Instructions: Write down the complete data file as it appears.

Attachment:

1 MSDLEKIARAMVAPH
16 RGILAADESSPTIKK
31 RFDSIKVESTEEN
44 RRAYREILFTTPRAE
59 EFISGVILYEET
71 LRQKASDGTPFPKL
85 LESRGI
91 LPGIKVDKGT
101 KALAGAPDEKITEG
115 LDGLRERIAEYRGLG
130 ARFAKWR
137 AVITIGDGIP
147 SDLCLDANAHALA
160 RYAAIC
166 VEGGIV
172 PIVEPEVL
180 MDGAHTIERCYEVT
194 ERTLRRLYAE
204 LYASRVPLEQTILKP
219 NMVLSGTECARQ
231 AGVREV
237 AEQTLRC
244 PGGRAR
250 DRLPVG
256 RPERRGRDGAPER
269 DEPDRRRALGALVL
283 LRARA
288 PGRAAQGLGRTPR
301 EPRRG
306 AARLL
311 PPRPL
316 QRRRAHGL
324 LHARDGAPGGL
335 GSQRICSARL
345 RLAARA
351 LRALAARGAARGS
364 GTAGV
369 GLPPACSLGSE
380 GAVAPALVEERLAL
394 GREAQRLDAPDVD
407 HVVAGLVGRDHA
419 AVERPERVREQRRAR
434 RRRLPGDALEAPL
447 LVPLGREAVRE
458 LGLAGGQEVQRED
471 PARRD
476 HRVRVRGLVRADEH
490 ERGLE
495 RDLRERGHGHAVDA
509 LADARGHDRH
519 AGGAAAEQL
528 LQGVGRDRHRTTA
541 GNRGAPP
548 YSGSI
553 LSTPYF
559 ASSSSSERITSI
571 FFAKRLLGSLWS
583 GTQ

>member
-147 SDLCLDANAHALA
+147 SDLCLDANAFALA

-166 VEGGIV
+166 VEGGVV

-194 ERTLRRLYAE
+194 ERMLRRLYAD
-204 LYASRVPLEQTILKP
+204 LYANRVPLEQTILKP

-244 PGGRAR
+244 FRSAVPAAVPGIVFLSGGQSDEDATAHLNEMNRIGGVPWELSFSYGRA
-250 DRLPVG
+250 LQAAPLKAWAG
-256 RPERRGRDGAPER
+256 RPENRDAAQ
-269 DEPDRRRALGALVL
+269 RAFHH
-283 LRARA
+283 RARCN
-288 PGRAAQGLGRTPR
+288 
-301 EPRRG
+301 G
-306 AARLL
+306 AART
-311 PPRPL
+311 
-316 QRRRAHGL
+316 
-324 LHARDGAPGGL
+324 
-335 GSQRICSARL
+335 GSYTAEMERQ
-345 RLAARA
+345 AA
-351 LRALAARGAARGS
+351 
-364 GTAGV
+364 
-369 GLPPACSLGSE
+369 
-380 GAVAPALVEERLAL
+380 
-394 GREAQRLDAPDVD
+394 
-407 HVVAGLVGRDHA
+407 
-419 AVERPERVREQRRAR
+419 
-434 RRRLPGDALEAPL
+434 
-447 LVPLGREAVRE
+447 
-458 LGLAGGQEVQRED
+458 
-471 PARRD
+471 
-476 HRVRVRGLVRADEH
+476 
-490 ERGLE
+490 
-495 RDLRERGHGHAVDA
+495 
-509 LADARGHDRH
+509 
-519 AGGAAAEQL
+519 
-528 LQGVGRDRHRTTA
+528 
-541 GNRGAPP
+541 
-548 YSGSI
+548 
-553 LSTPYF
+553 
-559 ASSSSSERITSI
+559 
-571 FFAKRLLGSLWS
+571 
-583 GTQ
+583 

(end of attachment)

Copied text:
1 MSDLEKIARAMVAPH
16 RGILAADESSPTIKK
31 RFDSIKVESTEEN
44 RRAYREILFTTPRAE
59 EFISGVILYEET
71 LRQKASDGTPFPKL
85 LESRGI
91 LPGIKVDKGT
101 KALAGAPDEKITEG
115 LDGLRERIAEYRGLG
130 ARFAKWR
137 AVITIGDGIP
147 SDLCLDANAHALA
160 RYAAIC
166 VEGGIV
172 PIVEPEVL
180 MDGAHTIERCYEVT
194 ERTLRRLYAE
204 LYASRVPLEQTILKP
219 NMVLSGTECARQ
231 AGVREV
237 AEQTLRC
244 PGGRAR
250 DRLPVG
256 RPERRGRDGAPER
269 DEPDRRRALGALVL
283 LRARA
288 PGRAAQGLGRTPR
301 EPRRG
306 AARLL
311 PPRPL
316 QRRRAHGL
324 LHARDGAPGGL
335 GSQRICSARL
345 RLAARA
351 LRALAARGAARGS
364 GTAGV
369 GLPPACSLGSE
380 GAVAPALVEERLAL
394 GREAQRLDAPDVD
407 HVVAGLVGRDHA
419 AVERPERVREQRRAR
434 RRRLPGDALEAPL
447 LVPLGREAVRE
458 LGLAGGQEVQRED
471 PARRD
476 HRVRVRGLVRADEH
490 ERGLE
495 RDLRERGHGHAVDA
509 LADARGHDRH
519 AGGAAAEQL
528 LQGVGRDRHRTTA
541 GNRGAPP
548 YSGSI
553 LSTPYF
559 ASSSSSERITSI
571 FFAKRLLGSLWS
583 GTQ

>member
-147 SDLCLDANAHALA
+147 SDLCLDANAFALA

-166 VEGGIV
+166 VEGGVV

-194 ERTLRRLYAE
+194 ERMLRRLYAD
-204 LYASRVPLEQTILKP
+204 LYANRVPLEQTILKP

-244 PGGRAR
+244 FRSAVPAAVPGIVFLSGGQSDEDATAHLNEMNRIGGVPWELSFSYGRA
-250 DRLPVG
+250 LQAAPLKAWAG
-256 RPERRGRDGAPER
+256 RPENRDAAQ
-269 DEPDRRRALGALVL
+269 RAFHH
-283 LRARA
+283 RARCN
-288 PGRAAQGLGRTPR
+288 
-301 EPRRG
+301 G
-306 AARLL
+306 AART
-311 PPRPL
+311 
-316 QRRRAHGL
+316 
-324 LHARDGAPGGL
+324 
-335 GSQRICSARL
+335 GSYTAEMERQ
-345 RLAARA
+345 AA
-351 LRALAARGAARGS
+351 
-364 GTAGV
+364 
-369 GLPPACSLGSE
+369 
-380 GAVAPALVEERLAL
+380 
-394 GREAQRLDAPDVD
+394 
-407 HVVAGLVGRDHA
+407 
-419 AVERPERVREQRRAR
+419 
-434 RRRLPGDALEAPL
+434 
-447 LVPLGREAVRE
+447 
-458 LGLAGGQEVQRED
+458 
-471 PARRD
+471 
-476 HRVRVRGLVRADEH
+476 
-490 ERGLE
+490 
-495 RDLRERGHGHAVDA
+495 
-509 LADARGHDRH
+509 
-519 AGGAAAEQL
+519 
-528 LQGVGRDRHRTTA
+528 
-541 GNRGAPP
+541 
-548 YSGSI
+548 
-553 LSTPYF
+553 
-559 ASSSSSERITSI
+559 
-571 FFAKRLLGSLWS
+571 
-583 GTQ
+583 